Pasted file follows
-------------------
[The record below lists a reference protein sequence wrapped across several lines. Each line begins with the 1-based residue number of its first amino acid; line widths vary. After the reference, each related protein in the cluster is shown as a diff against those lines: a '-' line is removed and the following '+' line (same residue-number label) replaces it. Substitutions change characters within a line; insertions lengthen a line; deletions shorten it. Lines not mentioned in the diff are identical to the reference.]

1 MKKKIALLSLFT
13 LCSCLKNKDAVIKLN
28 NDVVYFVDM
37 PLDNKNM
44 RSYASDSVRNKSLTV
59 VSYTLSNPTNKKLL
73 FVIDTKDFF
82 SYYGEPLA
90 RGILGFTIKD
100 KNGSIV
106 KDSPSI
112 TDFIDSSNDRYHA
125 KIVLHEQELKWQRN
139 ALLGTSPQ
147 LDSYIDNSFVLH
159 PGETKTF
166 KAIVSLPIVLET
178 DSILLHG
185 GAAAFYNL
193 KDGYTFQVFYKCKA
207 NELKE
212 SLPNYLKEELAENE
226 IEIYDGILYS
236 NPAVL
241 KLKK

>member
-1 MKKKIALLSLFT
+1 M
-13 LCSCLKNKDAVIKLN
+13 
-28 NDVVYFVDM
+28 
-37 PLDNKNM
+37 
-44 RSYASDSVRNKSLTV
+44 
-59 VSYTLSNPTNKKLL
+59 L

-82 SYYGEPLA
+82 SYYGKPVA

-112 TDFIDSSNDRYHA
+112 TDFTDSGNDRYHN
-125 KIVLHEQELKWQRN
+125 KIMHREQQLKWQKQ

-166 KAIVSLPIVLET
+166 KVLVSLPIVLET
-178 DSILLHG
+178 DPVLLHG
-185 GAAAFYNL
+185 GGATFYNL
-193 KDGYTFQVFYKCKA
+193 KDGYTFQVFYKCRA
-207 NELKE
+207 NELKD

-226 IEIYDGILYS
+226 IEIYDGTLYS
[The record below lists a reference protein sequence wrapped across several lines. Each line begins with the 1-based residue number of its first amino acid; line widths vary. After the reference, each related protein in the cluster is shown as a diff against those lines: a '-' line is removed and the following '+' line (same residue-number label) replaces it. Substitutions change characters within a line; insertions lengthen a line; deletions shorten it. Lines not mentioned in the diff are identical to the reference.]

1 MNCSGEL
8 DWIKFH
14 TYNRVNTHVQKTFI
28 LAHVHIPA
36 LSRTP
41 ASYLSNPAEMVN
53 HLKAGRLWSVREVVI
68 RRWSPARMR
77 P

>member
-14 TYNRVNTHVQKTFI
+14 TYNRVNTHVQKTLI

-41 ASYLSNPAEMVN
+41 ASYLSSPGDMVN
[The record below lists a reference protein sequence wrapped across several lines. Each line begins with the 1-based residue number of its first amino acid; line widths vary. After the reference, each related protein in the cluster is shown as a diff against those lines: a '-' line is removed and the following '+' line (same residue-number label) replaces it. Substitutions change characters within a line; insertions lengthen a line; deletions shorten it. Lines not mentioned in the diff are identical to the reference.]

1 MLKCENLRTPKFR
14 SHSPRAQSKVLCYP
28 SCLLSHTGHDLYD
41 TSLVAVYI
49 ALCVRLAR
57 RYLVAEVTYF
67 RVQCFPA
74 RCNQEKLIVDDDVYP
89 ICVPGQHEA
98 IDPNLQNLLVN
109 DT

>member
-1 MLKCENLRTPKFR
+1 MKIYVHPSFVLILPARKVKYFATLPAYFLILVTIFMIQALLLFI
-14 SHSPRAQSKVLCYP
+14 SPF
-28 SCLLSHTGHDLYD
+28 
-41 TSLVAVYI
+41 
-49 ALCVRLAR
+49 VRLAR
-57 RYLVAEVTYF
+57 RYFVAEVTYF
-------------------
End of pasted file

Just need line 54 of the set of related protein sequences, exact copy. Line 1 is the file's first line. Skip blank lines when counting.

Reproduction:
-207 NELKE